- Pedagogical activities: Provide models, background information, ...
- learn best when: they can apply new information to a real world problem, etc.
- learn least when: "everything is theory", the isn't an immediate benefit, etc.
- Pedagogical activities: Case studies, discussion, problem solving
4.4 Myers-Briggs (MBTI)
According to Felder (1996), this model classifies students according to their preferences on scales derived from psychologist Carl Jung's theory of psychological types. Students may be:
- Extraverts (try things out, focus on the outer world of people) or introverts (think things through, focus on the inner world of ideas);
- Sensors (practical, detail-oriented, focus on facts and procedures) or intuitors (imaginative, concept-oriented, focus on meanings and possibilities);
- Thinkers (skeptical, tend to make decisions based on logic and rules) or feelers (appreciative, tend to make decisions based on personal and humanistic considerations);
- Judgers (set and follow agendas, seek closure even with incomplete data) or perceivers (adapt to changing circumstances, resist closure to obtain more data).
The MBTI type preferences can be combined to form 16 different learning style types. For example, one student may be an ESTJ (extravert, sensor, thinker, perceiver) and another may be an INFJ (introvert, intuitor, feeler, judger).
Myer-Briggs types do have similar practical implications for education to the Honey-Mumford approach.
4.5 Jonassen and Grabowski
Jonassen and Grabowski provide the following criteria - grouped in two families - to identify a learning style.
- Cognitive Style - Information Gathering
- Visual / Haptic
- Visualiser / Verbaliser: preference for either graphics, diagrams, illustrations or words
- Levelling / Sharpening:
- Cognitive Style - Information Organising
- Serialist / Holist
- Conceptual Style (Analytical / Relational)
These authors base their work on several theories, including the popular visual/verbal distinction that we will address in the multimedia articles.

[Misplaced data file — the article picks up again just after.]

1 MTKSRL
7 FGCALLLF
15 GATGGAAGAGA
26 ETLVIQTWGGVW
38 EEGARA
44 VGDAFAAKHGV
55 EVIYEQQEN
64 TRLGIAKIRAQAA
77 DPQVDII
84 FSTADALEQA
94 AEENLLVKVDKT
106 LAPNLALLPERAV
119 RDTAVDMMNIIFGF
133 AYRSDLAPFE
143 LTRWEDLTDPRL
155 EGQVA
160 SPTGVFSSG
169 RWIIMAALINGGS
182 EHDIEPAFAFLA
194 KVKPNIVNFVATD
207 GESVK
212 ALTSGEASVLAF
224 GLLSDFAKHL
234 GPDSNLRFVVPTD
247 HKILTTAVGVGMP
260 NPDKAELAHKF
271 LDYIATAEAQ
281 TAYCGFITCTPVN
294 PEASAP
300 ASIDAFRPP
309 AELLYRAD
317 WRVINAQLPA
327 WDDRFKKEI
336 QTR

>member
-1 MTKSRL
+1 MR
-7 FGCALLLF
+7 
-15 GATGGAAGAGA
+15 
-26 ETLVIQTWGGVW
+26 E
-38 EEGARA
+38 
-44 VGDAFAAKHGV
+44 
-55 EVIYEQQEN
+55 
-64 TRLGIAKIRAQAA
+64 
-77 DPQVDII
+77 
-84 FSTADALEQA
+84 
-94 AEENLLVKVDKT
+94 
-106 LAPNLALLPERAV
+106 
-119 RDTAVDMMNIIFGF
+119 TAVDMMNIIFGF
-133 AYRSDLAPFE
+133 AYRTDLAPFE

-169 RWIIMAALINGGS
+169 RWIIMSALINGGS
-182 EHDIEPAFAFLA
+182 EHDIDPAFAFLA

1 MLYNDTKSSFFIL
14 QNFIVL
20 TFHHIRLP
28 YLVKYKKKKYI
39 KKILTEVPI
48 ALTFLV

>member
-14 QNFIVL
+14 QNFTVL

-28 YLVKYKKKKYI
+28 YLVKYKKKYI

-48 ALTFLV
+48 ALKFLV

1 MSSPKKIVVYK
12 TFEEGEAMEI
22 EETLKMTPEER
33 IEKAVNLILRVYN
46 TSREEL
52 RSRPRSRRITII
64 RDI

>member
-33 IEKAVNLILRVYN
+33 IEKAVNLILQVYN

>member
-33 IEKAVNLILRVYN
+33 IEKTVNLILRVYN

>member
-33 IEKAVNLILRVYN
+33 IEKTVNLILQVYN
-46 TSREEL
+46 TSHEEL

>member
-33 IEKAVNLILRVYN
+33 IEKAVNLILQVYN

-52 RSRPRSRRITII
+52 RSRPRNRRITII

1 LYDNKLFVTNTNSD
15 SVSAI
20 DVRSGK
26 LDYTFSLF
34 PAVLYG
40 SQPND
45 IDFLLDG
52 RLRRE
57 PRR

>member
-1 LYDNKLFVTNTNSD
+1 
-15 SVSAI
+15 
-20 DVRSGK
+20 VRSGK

4.6 Field dependence
(Chen, 2002: 451)
Entwistle is known for a relatively clear concept of quality distinction in student learning styles. According to Mockford & Denton (1998) the model distinguishes three styles strongly related to students' intentions, each of which can be dominant:
- Deep learning: based on high levels of intrinsic motivation, pursuing new ideas and materials through a variety of strategies in the search for understanding. This is a powerful way of learning, but does not necessarily lead to best grades.
- Surface apathetic: students put in a minimal effort and focus on assessment requirements.
- Deep, non-apathetic (strategic): students focus on the product of learning rather than the process and the achievement of high grade.
“ If students move towards surface and strategic learning styles in reaction to assessment systems, there can be a degradation in the learning experience. Opportunities for creative thinking can be reduced or even lost if the focus of learning moves towards assessment and attainment is measured only against stated performance criteria. What can emerge is a student who seeks to please staff by judging what is the preferred design style or practical outcome required. In this learning framework students are unlikely to engage their minds deeply in an active, yet considered, reflective exploration for new ways of doing things: they will stay within the guidelines of what output is required to satisfy the instructor and the stated assessment criteria. In the search for more effective design and technology teaching, assessment strategies that encourage students towards the opposite of this characteristic, namely a deep approach to learning, can offer considerable gains in learning.” (Mockford & Denton , 1998)